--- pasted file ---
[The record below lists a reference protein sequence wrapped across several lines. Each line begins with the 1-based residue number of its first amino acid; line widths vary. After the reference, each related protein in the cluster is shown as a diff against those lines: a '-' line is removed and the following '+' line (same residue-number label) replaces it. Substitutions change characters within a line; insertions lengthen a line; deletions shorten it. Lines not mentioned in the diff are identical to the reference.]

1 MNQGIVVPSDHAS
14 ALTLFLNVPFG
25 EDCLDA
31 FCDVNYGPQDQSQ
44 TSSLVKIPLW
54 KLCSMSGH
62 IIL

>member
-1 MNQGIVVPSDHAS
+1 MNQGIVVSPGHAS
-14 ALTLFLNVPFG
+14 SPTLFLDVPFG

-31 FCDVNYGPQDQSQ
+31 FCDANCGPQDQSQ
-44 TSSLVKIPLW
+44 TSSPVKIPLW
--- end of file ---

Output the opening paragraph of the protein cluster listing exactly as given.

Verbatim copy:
[The record below lists a reference protein sequence wrapped across several lines. Each line begins with the 1-based residue number of its first amino acid; line widths vary. After the reference, each related protein in the cluster is shown as a diff against those lines: a '-' line is removed and the following '+' line (same residue-number label) replaces it. Substitutions change characters within a line; insertions lengthen a line; deletions shorten it. Lines not mentioned in the diff are identical to the reference.]